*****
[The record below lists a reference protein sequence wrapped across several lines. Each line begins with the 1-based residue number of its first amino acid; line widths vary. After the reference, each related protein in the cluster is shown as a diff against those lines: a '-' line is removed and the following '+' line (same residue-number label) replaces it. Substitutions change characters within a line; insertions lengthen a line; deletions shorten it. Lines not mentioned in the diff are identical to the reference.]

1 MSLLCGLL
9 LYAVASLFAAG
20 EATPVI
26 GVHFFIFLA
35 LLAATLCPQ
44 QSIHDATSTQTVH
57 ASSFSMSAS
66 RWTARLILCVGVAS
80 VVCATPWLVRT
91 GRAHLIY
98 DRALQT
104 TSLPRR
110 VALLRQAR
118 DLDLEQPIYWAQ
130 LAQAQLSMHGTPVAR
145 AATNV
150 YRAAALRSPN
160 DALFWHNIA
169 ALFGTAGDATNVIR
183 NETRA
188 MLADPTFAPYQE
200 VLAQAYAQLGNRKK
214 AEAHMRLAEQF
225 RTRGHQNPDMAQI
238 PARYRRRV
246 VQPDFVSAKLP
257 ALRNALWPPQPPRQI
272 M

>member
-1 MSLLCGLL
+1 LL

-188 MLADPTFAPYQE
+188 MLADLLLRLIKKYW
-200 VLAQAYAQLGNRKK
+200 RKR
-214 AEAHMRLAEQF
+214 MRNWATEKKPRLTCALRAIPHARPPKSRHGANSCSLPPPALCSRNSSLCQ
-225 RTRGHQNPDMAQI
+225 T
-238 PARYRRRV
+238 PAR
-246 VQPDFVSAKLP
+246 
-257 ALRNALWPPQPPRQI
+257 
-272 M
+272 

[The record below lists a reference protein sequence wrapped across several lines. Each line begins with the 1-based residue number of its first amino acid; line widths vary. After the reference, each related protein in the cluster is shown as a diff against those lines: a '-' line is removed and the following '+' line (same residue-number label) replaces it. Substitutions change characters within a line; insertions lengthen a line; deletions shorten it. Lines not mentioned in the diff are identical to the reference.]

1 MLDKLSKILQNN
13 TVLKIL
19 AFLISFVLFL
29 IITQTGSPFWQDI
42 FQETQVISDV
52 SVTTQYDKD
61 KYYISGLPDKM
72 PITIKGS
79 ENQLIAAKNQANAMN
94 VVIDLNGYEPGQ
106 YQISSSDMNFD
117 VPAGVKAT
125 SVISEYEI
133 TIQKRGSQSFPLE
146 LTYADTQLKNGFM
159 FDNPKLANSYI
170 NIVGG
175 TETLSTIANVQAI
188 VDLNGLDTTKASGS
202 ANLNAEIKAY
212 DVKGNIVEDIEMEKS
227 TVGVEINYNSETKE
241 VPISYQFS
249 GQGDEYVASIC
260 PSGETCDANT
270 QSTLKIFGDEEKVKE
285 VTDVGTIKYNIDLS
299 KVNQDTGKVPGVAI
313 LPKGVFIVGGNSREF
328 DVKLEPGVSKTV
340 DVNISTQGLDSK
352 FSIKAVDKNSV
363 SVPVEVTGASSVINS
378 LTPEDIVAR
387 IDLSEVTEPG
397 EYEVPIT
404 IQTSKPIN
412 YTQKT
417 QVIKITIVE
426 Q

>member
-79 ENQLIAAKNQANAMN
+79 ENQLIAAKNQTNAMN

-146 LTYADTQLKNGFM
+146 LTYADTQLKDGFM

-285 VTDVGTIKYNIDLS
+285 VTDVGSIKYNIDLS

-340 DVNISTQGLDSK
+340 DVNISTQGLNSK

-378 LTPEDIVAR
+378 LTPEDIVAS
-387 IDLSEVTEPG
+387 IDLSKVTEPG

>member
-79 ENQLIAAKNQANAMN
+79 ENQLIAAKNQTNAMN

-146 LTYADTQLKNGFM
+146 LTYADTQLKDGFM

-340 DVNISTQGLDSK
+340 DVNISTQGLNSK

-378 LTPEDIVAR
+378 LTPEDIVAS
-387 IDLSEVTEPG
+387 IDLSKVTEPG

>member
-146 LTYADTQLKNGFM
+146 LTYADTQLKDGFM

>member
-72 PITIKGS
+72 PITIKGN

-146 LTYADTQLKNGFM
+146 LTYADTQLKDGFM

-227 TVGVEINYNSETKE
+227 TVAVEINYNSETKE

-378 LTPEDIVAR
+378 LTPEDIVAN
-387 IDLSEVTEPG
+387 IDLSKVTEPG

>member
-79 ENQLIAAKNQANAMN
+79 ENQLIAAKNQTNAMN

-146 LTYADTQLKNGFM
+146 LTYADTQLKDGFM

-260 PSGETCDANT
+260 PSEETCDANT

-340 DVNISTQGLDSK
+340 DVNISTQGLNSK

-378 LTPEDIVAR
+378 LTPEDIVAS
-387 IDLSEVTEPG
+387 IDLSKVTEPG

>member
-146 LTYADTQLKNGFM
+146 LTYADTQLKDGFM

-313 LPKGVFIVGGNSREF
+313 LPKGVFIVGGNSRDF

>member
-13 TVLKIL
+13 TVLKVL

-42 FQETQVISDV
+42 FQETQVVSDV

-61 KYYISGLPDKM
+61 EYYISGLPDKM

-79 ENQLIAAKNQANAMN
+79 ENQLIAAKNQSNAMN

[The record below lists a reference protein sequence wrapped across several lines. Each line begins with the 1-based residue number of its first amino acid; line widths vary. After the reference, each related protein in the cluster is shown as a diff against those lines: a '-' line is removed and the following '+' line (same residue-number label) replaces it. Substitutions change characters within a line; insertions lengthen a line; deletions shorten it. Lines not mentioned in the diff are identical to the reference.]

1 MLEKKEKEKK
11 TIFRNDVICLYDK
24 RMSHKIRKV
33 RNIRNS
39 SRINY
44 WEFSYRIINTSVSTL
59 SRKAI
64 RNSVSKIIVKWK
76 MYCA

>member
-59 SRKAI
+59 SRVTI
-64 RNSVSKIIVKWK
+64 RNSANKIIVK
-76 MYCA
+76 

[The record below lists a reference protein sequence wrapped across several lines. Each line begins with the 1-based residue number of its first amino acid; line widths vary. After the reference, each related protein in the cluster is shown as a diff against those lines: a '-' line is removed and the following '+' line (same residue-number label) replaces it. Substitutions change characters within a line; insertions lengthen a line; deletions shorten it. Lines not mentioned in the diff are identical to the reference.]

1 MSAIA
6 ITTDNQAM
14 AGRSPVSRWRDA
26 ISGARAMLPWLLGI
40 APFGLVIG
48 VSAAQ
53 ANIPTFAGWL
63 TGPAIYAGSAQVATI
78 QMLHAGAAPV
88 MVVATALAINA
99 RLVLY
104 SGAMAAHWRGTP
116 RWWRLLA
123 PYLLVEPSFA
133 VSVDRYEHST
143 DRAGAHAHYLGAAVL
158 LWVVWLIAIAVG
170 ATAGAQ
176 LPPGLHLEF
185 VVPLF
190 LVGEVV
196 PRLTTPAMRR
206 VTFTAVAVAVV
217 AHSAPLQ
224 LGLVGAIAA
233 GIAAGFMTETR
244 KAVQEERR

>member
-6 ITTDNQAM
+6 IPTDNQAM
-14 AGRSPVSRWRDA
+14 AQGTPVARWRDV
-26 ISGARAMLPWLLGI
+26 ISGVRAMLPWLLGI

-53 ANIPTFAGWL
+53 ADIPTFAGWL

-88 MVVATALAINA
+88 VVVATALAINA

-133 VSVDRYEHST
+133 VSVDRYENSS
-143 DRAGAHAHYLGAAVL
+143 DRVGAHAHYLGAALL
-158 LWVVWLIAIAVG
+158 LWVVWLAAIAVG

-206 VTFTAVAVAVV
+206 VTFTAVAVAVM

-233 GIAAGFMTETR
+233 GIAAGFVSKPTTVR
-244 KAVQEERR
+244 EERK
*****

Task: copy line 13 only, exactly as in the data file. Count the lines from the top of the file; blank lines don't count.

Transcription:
104 TSLPRR